Dysarthria is a condition that is characterized by slurred and irregular speech. Many types of speech issues have their source in cognitive dysfunction, but dysarthria is caused by damage to motor abilities due to various conditions, such as strokes, severe migraines, hypothermia and injury.
Dysarthria can be temporary, as in the case of migraines and hypothermia or may become more permanent, and coping skills are required to deal with the problem if it is long-term. Not only does the patient need to learn new techniques to improve their ability to communicate, but caretakers and loved ones also have to adapt to new ways of speaking and communicating with a dysarthria sufferer. The following techniques are important to keep in mind when helping someone with dysarthria cope with their issue. Not all of these tips will work for everyone, but trial and error is a good approach.
1. Have Patience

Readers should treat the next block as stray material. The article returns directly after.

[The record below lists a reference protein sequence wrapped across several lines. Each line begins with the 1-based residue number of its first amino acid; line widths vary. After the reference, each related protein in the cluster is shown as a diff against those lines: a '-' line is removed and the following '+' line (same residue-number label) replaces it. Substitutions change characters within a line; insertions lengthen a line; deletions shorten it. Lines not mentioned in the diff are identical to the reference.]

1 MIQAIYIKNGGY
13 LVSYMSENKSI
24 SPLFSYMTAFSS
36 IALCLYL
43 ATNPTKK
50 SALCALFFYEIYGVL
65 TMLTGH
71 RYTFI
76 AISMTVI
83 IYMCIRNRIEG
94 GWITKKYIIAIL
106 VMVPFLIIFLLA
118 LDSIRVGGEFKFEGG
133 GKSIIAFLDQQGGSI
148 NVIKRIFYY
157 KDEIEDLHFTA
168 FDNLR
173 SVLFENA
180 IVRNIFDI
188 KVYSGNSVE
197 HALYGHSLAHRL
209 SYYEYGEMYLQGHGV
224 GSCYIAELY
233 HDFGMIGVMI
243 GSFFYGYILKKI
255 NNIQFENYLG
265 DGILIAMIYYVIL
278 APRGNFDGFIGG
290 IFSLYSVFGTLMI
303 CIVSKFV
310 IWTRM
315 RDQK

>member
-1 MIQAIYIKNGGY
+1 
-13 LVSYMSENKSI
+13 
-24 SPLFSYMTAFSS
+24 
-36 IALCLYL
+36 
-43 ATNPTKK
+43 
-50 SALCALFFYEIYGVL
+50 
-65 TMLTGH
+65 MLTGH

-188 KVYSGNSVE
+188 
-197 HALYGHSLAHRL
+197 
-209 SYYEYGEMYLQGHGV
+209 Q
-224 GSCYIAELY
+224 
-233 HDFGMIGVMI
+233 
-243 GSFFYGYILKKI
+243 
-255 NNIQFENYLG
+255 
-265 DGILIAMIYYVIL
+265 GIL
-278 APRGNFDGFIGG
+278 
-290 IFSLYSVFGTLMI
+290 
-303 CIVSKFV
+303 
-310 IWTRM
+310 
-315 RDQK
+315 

The attribute that is the most essential for helping people with dysarthria or if you have dysarthria yourself is patience. A sudden loss of abilities can cause a feeling of powerlessness which can increase the frustration that accompanies trying to accomplish basic tasks.
Progress of often gradual, especially with those who have impaired motor function, and keeping expectations moderate and always having patience is important to maintain the confidence needed in treatment. When one feels frustrated, communication is more difficult to try not to have a conversation with someone with dysarthria if you are they are in a rush.
If there is frustration, take a deep breath or a break from speaking and then start again. If the person with dysarthria wants to discuss their feelings of impatience or powerlessness, listen to them without rushing or finishing their sentences, unless they ask you to.